Tuesday, July 03, 2012
“What To Expect…” Misses Expectations
Ah, the life of the critic. It is a mystifying vocation where each review is a new romance; a journey which both leads and follows the whims of man. Like a coy escort dancing with her evening’s companion, the critic guides by following the lead. She caresses the client gently, pulls him softly into her grasp, and, by both anticipating and sustaining his wants and needs, she brings him to the desired conclusion. And blowjobs are extra.
Elbert Hubbard once said, “To avoid criticism, do nothing, say nothing, be nothing.” In the face of such wisdom, one is forced to ponder, “Who in the fuck is Elbert Hubbart?” “WHAT TO EXPECT WHEN YOU'RE EXPECTING,” by Heidi Murkoff, Arlene Eisenberg and Sandee Hathaway is one such book. Suffice it to say that these three blowhards could learn a thing or two from Elbert Hubbard. Frankly, contrary to their title, they have no idea about what I should expect when I’m expecting.
First of all, the three ignorami apparently have no grasp of what it is that I’m expecting. Let’s be clear about this: I’m expecting a massive intercontinental war to erupt over the scarcity of clean, drinkable water. I’m expecting to send my son, and possibly daughter, off to some foreign land to kill or be killed so that I can take a nice long bath twice a day while sipping scotch on the rocks. From what I skimmed, this book doesn’t even touch on my expectations.
No, these three saps go on and on about how tricky it is to be pregnant. For the love of butter, somebody needs to get their heads out of their vaginas! Come on folks, this is not some innovative technology – people have been having babies for quite some time. I’ve got four simpletons in my own immediate family who managed to pull it off. Couple the couple, wait nine months, boil some hot water, and voila, you’ve got poached eggs. Wait, I think I missed a step there.
Anyway, this book has a complete lack of character development. The story plods along giving a month-by-month play-by-play about pregnancy. Every lousy month of the ordeal has its own chapter. This is more tedious than that TV show 24 where Donald Sutherland’s son is always crawling around in heating vents.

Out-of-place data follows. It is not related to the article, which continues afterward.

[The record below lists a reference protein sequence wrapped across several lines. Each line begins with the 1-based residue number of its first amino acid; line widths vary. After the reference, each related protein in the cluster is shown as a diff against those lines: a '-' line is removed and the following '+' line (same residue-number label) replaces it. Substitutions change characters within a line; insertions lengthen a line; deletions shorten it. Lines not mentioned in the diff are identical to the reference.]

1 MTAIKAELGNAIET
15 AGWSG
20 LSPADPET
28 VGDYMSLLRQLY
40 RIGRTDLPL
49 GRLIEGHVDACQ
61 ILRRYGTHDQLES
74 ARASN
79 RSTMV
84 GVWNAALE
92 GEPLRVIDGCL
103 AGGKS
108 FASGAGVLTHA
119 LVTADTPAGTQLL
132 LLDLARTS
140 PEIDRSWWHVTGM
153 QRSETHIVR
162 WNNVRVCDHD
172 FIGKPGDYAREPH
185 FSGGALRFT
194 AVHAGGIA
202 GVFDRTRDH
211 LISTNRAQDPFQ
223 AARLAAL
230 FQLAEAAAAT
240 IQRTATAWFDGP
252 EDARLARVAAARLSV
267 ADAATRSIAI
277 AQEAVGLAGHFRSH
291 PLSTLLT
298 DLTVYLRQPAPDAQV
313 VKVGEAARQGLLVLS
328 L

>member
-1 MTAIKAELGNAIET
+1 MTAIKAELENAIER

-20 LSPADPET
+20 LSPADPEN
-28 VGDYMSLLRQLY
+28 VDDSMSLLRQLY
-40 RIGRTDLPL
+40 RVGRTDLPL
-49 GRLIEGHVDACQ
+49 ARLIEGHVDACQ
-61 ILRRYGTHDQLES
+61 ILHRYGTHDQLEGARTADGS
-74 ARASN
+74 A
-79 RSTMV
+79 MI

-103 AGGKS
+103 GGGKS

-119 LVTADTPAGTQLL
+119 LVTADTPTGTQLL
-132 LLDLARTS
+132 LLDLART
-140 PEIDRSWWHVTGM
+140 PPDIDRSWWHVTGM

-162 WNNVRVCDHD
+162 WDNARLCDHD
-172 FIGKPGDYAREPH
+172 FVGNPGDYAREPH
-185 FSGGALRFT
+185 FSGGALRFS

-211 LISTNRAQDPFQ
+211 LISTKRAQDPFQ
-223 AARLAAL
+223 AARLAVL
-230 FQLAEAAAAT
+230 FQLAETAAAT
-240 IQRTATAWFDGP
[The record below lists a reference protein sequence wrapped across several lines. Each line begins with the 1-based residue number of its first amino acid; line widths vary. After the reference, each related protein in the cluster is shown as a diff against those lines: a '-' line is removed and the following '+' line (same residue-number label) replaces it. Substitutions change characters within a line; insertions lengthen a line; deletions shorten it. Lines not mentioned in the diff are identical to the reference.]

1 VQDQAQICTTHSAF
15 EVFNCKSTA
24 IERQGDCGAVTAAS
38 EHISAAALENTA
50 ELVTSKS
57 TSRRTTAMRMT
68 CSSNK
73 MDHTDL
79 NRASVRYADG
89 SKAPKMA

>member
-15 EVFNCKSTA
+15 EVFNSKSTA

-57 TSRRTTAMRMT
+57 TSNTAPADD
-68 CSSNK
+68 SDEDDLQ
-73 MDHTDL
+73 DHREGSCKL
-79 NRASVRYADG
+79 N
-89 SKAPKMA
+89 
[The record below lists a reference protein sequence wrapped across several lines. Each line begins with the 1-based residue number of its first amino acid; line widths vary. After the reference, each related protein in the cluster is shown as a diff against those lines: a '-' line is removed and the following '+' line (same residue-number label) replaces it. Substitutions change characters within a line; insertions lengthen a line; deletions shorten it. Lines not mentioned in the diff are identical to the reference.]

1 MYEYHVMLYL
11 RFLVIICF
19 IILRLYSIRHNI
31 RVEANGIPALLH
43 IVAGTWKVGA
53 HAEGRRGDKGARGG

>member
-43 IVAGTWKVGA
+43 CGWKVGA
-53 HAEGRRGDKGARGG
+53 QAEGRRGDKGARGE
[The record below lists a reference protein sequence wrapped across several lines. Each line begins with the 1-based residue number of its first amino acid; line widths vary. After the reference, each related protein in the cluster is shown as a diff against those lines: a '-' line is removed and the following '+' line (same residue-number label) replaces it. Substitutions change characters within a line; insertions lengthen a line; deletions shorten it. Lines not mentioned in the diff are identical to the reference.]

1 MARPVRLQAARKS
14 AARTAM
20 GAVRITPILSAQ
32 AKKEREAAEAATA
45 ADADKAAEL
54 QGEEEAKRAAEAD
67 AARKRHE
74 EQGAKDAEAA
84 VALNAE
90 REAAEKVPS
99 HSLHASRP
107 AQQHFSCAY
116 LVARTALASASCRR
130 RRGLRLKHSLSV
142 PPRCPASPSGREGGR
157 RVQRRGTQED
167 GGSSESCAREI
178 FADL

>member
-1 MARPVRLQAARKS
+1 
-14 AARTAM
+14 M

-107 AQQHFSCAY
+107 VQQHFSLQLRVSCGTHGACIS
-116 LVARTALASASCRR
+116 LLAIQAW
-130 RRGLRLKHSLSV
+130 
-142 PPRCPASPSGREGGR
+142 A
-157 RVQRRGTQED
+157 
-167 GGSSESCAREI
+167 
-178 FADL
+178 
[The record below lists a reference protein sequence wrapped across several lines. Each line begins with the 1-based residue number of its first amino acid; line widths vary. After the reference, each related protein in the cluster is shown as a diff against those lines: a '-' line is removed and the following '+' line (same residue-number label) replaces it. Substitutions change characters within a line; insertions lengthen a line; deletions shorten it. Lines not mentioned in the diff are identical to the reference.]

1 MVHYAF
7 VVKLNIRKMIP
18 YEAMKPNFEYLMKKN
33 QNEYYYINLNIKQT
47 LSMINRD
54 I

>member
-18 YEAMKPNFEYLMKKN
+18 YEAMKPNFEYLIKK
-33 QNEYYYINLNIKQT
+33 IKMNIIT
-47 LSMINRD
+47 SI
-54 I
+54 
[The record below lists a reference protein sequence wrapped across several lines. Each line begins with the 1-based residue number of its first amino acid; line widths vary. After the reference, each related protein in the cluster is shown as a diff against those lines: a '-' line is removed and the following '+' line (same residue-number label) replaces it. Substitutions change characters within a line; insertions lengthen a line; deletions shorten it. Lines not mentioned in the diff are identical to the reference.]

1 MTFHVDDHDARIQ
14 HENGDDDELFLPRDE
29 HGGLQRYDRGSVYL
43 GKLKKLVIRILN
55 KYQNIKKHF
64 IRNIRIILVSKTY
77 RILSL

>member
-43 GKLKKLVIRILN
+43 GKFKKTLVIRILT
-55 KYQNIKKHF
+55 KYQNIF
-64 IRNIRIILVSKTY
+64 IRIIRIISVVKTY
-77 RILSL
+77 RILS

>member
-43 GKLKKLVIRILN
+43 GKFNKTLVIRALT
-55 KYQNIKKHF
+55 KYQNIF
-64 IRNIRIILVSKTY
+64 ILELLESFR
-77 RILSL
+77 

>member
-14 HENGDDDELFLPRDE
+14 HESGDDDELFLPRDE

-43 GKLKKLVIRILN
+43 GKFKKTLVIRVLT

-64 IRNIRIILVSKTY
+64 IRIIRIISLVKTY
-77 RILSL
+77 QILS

Each chapter starts with some gibber-jabber about how mom is getting bigger and baby is getting bigger. This chapter the baby has a heart – now the baby has a brain – now the baby has a penis. We get it – when it pops out it is going to be a baby.
Give us some suspense. Where is the personality? Will the baby be some sort of evil genius? Is he possessed by the ghost of a parasite that used to live in Da Vinci’s anus? Give us something to chew on here, please.
Most of this miserable diatribe is written exclusively from the woman’s perspective. There is only one stinking chapter dedicated to dads, and it doesn’t touch on fishing, football or hookers. Hello? I haven’t read anything this female-biased since “Menopause and Me.”
Many chapters include information labeled “What you may be feeling?” or “What you may be concerned about?” Wrong. They failed to include even one of the things I am feeling or any of the millions of things I am concerned about. If my feelings and concerns were a bullseye and the idiot trio was an archer, these three morons would be pulling arrows out of their own three-headed ass. The blowhard triumvirate went so far as to include a meal plan in their stupid book. If I wanted to read a menu, I would have gone to Hooters. And don’t give me a diet which omits spicy buffalo wings, either.
According to the jacket, this book has sold more than 10 million copies. Think about that. If the book costs $1.00, that is more than $10 million dollars. Think about how many babies you could buy with that kind of money. These braggarts further boast that the book remains on the best-seller list of a New York newspaper. As if anyone reads newspapers anymore.
No, What to Expect When You’re Expecting can only be described as a miserable failure. If I wanted to expect all of the stuff that these three chumps ramble on about, I’d just knock my wife up again. United, we’d spark the flame of another precious soul to blaze and enlighten this wonderous universe, if only for a brief flash of time. And sex trumps words.
Originally published 4/2/2006 at oneear.blogspot.com